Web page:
To all those who are considering going to grad school, heed my advice:
It costs money.
I know, I know, it may look like I’m stating the obvious, but let’s be real here- there’s a ton of us out there who have selected our graduate school based on its ranking and have hopes that its reputation will bring us where we want to be when we graduate. I was head over heels when I found out that my concentration (budgeting and financial management) was ranked number 10 in the country, right below Harvard. It’s crazy to know that I’m attending a school that’s in the same league as the most prestigious Ivy. This ranking is what sold me on Rutgers.
But it costs money.
If you are still in undergrad or a recent college grad- you need to be smart about your finances, especially if graduate school is on the horizon. Unfortunately for me, I didn’t find out the true cost of Rutgers until October, when I received my financial aid award letter. I found out that graduate students are only able to receive $20k a year in federal student aid loans or $10k a semester, depending on your income. I wish I knew the real cost because I was being paid pretty well from my former job assignment and it wouldn’t have been any skin off of my back to put away $500 from every paycheck. Thankfully, I only have to pay $5k out of pocket for tuition and next January, I will receive in-state tuition which will make me eligible for a refund, yay! Yet it makes me realize that if I wanted to attend a more prestigious private university like Harvard, I’d have to shell out $41k for tuition. We’re not including room and board with that figure. Unless the University was offering some stellar scholarships, it wouldn’t have been possible for me to attend. That tuition rate isn’t only exclusive for Harvard, it’s the going rate for most of the top ranked private universities.
If you’re considering which grad schools to attend, here’s the criteria I’d suggest for you to look at:
1. What is its ranking?
2. Is it a public or private university?
- If it’s a public university, will you pay in-state or out-of-state tuition?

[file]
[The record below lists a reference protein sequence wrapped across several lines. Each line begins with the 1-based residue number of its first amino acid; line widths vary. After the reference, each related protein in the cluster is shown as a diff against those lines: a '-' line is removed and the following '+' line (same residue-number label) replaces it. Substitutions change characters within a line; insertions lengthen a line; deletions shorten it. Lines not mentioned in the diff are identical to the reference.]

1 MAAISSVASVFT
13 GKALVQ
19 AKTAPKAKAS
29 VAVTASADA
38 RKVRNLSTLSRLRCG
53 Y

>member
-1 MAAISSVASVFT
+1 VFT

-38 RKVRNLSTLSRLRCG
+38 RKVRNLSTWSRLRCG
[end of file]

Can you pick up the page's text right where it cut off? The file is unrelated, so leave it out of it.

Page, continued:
3. Check out your finances. Are you comfortable taking a private loan or can you afford to pay out of pocket?
4. It’s not only tuition you’re paying for. Take a good hard look at your living expenses- what do you expect them to be? You need to eat and as much as you may try to convince yourself otherwise, you’re going to grad school. You do need to have fun every once in a while, whether that’s drinking a beer or exploring the local restaurants.
In the end, although I am paying more for this year than I would if I had attended the Rockefeller College of Public Affairs and Policy, which is a top ranked state school in Albany, NY, I am so happy that I chose Rutgers. My education here is fabulous and it means the world to me that New York City is only a half hour away. Within these past weeks, I got to see the New York Philharmonic, ate brunch at a fabulous restaurant, and of course, I got to check out the sights. After living in Albany for two years, as much as I miss my friends like crazy, I wanted to finally live that city lifestyle. I’m in Newark right now but I am catching the bug and I really hope to make something out of myself so that I’m able to call the city my home.
So, why do I feel like a real Rutgers student? After battling it out with financial aid, I was finally able to receive my very own Rutgers student ID when my award letter processed earlier this week. Now, after three weeks, I can do all of the things normal students do, like go to the gym, print documents without begging the lab techs to release my print jobs, attend sporting events without convincing the ticket ushers that I am a student, and no longer receive scary e-mails threatening to de-register me and kick me off of my residence hall if I don’t pay my bill right meow. Since that situation has been resolved I feel like saying,,,